Q. I’m very interested in buying a property abroad to use as a holiday home for myself and my family, can you give me some general advice on avoiding any of the usual ‘pitfalls’?
A. Buying property abroad is more popular than ever, with increasing numbers of people following their dream in purchasing a holiday home, a buy-to-let, or moving lock, stock and barrel to the sun. If you’re planning such a move then there are some very important issues you need to consider before making the move. Firstly make sure you use qualified professionals to protect your interests and make the purchase of your new home a stress-free experience. Estate agents are a good source of advice. Only negotiate with ones that are officially registered and hold a license. Ensure you have a good lawyer with an excellent command of English and the native tongue, to deal with the endless stream of rules and regulations. Research all legal issues and costs involved. Your solicitor will advise and assist you. Before you have decided on a property it’s important to be fully aware of the legal process and costs involved in your purchase. Obtain professional advice and check your finances, taking account of these additional costs.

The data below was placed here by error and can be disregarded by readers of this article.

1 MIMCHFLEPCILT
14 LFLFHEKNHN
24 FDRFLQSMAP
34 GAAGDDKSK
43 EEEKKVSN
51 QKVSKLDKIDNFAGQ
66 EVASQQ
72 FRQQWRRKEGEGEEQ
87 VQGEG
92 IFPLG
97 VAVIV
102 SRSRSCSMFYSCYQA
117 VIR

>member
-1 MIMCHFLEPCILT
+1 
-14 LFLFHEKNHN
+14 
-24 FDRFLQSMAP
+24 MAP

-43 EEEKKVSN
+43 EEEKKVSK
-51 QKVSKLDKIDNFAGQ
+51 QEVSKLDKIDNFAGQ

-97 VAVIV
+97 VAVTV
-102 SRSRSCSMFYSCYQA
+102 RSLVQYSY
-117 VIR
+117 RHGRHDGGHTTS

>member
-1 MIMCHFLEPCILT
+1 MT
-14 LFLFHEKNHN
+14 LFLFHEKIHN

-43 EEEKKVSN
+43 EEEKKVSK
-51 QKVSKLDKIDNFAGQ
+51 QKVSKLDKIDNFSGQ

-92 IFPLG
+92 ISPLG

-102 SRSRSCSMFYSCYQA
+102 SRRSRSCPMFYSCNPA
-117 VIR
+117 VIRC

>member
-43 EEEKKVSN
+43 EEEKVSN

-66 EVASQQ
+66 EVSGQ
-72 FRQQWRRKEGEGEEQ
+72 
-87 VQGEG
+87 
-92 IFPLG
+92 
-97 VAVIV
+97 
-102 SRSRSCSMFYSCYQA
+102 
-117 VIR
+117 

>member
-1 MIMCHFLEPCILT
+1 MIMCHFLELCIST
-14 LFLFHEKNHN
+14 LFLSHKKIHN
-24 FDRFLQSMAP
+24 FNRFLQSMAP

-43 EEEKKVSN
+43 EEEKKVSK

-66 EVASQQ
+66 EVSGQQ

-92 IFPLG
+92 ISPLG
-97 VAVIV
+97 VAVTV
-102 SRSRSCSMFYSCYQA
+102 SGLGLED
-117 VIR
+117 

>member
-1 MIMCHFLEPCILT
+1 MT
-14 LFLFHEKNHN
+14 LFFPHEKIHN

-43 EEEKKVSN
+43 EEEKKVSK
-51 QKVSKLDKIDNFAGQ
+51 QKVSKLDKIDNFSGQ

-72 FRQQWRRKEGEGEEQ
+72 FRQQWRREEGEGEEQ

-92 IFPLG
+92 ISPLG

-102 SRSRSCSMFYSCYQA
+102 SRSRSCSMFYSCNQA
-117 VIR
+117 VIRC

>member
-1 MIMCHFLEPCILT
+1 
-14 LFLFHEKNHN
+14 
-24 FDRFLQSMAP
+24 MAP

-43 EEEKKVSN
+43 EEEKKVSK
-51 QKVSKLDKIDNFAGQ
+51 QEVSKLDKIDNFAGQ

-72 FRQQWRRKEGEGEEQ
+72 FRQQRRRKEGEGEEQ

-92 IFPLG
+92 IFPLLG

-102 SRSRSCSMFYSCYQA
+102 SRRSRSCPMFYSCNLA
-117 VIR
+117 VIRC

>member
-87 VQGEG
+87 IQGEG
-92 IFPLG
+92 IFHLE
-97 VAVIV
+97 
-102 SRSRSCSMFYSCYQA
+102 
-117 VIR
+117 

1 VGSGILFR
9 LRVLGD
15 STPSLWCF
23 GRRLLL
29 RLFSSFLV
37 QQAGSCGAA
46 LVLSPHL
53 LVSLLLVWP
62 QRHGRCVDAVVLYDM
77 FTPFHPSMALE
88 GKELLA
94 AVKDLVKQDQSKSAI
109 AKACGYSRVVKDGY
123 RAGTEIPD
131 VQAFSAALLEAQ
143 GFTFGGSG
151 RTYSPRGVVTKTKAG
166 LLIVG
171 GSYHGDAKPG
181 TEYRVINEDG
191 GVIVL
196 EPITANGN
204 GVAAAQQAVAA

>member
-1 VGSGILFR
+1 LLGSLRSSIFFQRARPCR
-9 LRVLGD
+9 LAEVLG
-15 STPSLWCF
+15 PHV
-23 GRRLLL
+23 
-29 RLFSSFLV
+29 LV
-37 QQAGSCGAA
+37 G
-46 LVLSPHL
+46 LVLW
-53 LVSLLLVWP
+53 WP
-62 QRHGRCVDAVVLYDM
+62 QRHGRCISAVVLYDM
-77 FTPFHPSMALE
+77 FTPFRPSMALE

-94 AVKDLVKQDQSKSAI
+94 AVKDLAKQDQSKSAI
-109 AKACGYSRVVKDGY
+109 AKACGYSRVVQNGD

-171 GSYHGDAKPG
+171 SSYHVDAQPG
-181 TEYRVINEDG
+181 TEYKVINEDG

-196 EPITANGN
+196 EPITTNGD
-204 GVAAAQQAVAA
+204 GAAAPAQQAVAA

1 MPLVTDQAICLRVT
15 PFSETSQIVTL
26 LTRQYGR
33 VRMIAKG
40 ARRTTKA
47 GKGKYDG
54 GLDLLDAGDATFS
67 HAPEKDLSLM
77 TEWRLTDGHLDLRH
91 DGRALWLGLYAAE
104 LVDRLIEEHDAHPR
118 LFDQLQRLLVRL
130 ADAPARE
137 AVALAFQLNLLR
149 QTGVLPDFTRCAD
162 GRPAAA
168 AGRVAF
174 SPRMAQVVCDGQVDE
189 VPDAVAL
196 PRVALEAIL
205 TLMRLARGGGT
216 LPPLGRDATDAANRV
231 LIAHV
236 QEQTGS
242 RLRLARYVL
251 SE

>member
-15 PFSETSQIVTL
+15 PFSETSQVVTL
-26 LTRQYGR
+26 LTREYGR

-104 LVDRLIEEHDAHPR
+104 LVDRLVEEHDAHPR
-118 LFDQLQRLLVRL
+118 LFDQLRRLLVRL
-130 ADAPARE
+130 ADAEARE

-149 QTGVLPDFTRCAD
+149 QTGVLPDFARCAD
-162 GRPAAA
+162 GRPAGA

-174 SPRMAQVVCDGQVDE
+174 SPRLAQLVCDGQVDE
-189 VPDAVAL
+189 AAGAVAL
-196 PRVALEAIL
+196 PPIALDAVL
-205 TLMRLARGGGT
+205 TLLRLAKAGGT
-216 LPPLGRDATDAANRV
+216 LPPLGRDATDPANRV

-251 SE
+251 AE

Be well prepared with your finances; taxes can be high when buying. Set up a direct debit from a native bank account to pay for bills. Be careful not to miss payments and read those red letters; foreign banks are not lenient with those who don’t pay up in time. If you’re considering renting out the property when it’s empty, bear in mind that advertising in the UK for a property abroad could result in tax demands from both the English and foreign authorities. Once you have found a property to buy make sure your offer is made in writing and subject to contract, include not only the price, but also the amount of deposit, when you’re prepared to pay it, when you’re prepared to complete, what you understand to be included in the price (for example furniture and fittings if applicable) and, an often neglected point, that all machinery equipment and installations are in normal working order, this will avoid disputes later on. In this particular market with all the distressed stock around I would strongly recommend that you only consider property that has been completely built, so you have no worries about a developer not completing the project. On the other hand, you have to make sure the property is a genuine ‘distressed’ price, and not just a marketing ploy to shift it off the market – your independent lawyer can check on the transaction history of the property to make sure you are not paying over the odds. Caution is the word most likely to spring to mind when purchasing in an unfamiliar market but as long as you follow these basic guidelines I’m sure you will relish in a lifetime of pleasure.